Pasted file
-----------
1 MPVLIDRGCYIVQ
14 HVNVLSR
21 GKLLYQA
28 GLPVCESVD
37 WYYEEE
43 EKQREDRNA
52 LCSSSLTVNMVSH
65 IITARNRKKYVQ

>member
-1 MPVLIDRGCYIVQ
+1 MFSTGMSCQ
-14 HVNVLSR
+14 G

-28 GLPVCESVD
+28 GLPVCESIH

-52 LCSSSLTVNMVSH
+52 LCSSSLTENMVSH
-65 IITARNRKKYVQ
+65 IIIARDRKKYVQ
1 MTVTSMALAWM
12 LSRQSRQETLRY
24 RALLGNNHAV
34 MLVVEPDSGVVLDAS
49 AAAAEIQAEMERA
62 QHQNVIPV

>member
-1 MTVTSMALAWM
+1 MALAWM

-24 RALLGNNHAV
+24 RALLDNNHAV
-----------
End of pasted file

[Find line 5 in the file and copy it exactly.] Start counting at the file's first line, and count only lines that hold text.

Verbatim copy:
37 WYYEEE